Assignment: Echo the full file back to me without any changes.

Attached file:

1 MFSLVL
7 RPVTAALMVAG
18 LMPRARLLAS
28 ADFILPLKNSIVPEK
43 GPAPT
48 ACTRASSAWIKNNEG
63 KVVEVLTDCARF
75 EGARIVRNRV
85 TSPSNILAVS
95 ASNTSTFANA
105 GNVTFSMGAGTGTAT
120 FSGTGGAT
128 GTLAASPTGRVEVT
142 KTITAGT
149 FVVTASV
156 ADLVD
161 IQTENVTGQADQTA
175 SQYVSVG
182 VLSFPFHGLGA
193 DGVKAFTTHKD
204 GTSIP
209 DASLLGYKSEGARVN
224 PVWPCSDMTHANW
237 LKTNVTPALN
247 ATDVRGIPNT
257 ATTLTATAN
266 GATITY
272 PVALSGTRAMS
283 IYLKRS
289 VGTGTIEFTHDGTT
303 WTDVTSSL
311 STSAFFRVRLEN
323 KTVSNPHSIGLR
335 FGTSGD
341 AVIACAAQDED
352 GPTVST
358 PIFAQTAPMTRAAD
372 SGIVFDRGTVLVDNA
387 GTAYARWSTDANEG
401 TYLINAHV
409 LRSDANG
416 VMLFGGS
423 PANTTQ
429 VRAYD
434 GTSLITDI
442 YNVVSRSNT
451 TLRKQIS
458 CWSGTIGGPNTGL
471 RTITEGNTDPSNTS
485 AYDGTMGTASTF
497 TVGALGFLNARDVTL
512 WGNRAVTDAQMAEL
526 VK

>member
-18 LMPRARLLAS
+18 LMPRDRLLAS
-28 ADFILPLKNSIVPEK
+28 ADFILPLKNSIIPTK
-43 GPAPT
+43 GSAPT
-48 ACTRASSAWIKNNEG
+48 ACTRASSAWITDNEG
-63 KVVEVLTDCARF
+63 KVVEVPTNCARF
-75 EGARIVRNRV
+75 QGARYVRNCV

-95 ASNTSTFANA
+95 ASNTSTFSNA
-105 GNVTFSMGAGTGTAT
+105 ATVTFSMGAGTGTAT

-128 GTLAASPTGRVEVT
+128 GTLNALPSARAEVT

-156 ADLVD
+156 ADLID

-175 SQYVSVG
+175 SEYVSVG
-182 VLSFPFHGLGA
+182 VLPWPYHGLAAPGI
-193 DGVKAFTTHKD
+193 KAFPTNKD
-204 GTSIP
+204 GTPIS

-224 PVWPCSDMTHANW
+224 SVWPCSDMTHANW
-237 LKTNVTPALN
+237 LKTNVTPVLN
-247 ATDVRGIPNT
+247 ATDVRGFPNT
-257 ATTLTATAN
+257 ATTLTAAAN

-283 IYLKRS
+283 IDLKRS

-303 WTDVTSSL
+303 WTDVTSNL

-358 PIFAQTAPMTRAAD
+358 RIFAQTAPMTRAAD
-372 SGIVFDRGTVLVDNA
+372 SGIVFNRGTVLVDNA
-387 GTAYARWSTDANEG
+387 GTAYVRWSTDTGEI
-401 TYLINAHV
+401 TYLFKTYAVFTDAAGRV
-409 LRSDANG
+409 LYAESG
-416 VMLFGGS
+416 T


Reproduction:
1 MFSLVL
7 RPVTAALMVAG
18 LMPRARLLAS
28 ADFILPLKNSIVPEK
43 GPAPT
48 ACTRASSAWIKNNEG
63 KVVEVLTDCARF
75 EGARIVRNRV
85 TSPSNILAVS
95 ASNTSTFANA
105 GNVTFSMGAGTGTAT
120 FSGTGGAT
128 GTLAASPTGRVEVT
142 KTITAGT
149 FVVTASV
156 ADLVD
161 IQTENVTGQADQTA
175 SQYVSVG
182 VLSFPFHGLGA
193 DGVKAFTTHKD
204 GTSIP
209 DASLLGYKSEGARVN
224 PVWPCSDMTHANW
237 LKTNVTPALN
247 ATDVRGIPNT
257 ATTLTATAN
266 GATITY
272 PVALSGTRAMS
283 IYLKRS
289 VGTGTIEFTHDGTT
303 WTDVTSSL
311 STSAFFRVRLEN
323 KTVSNPHSIGLR
335 FGTSGD
341 AVIACAAQDED
352 GPTVST
358 PIFAQTAPMTRAAD
372 SGIVFDRGTVLVDNA
387 GTAYARWSTDANEG
401 TYLINAHV
409 LRSDANG
416 VMLFGGS
423 PANTTQ
429 VRAYD
434 GTSLITDI
442 YNVVSRSNT
451 TLRKQIS
458 CWSGTIGGPNTGL
471 RTITEGNTDPSNTS
485 AYDGTMGTASTF
497 TVGALGFLNARDVTL
512 WGNRAVTDAQMAEL
526 VK

>member
-18 LMPRARLLAS
+18 LMPRDRLLAS
-28 ADFILPLKNSIVPEK
+28 ADFILPLKNSIIPTK
-43 GPAPT
+43 GSAPT
-48 ACTRASSAWIKNNEG
+48 ACTRASSAWITDNEG
-63 KVVEVLTDCARF
+63 KVVEVPTNCARF
-75 EGARIVRNRV
+75 QGARYVRNCV

-95 ASNTSTFANA
+95 ASNTSTFSNA
-105 GNVTFSMGAGTGTAT
+105 ATVTFSMGAGTGTAT

-128 GTLAASPTGRVEVT
+128 GTLNALPSARAEVT

-156 ADLVD
+156 ADLID

-175 SQYVSVG
+175 SEYVSVG
-182 VLSFPFHGLGA
+182 VLPWPYHGLAAPGI
-193 DGVKAFTTHKD
+193 KAFPTNKD
-204 GTSIP
+204 GTPIS

-224 PVWPCSDMTHANW
+224 SVWPCSDMTHANW
-237 LKTNVTPALN
+237 LKTNVTPVLN
-247 ATDVRGIPNT
+247 ATDVRGFPNT
-257 ATTLTATAN
+257 ATTLTAAAN

-283 IYLKRS
+283 IDLKRS

-303 WTDVTSSL
+303 WTDVTSNL

-358 PIFAQTAPMTRAAD
+358 RIFAQTAPMTRAAD
-372 SGIVFDRGTVLVDNA
+372 SGIVFNRGTVLVDNA
-387 GTAYARWSTDANEG
+387 GTAYVRWSTDTGEI
-401 TYLINAHV
+401 TYLFKTYAVFTDAAGRV
-409 LRSDANG
+409 LYAESG
-416 VMLFGGS
+416 T